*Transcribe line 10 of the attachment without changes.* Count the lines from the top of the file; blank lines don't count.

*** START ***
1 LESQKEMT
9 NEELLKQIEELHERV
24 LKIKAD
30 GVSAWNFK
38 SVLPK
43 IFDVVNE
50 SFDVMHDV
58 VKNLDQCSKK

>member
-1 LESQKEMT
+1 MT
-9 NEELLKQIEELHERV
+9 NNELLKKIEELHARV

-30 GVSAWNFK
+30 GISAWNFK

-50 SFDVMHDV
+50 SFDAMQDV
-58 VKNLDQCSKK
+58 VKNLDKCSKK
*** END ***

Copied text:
-1 LESQKEMT